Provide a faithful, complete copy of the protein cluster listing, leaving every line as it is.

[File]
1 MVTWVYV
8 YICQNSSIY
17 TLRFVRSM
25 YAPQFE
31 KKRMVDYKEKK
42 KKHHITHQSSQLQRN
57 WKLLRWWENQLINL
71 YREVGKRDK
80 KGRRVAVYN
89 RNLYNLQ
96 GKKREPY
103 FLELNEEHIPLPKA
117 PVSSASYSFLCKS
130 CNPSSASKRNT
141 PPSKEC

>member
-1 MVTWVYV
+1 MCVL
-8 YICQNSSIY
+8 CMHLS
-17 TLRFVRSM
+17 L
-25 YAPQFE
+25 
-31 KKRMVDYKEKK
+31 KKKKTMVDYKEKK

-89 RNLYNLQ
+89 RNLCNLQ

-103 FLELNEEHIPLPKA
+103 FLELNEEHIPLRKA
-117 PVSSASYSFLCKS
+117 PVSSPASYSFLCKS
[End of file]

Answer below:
1 MVTWVYV
8 YICQNSSIY
17 TLRFVRSM
25 YAPQFE
31 KKRMVDYKEKK
42 KKHHITHQSSQLQRN
57 WKLLRWWENQLINL
71 YREVGKRDK
80 KGRRVAVYN
89 RNLYNLQ
96 GKKREPY
103 FLELNEEHIPLPKA
117 PVSSASYSFLCKS
130 CNPSSASKRNT
141 PPSKEC

>member
-1 MVTWVYV
+1 MCVL
-8 YICQNSSIY
+8 CMHLS
-17 TLRFVRSM
+17 L
-25 YAPQFE
+25 
-31 KKRMVDYKEKK
+31 KKKKTMVDYKEKK

-89 RNLYNLQ
+89 RNLCNLQ

-103 FLELNEEHIPLPKA
+103 FLELNEEHIPLRKA
-117 PVSSASYSFLCKS
+117 PVSSPASYSFLCKS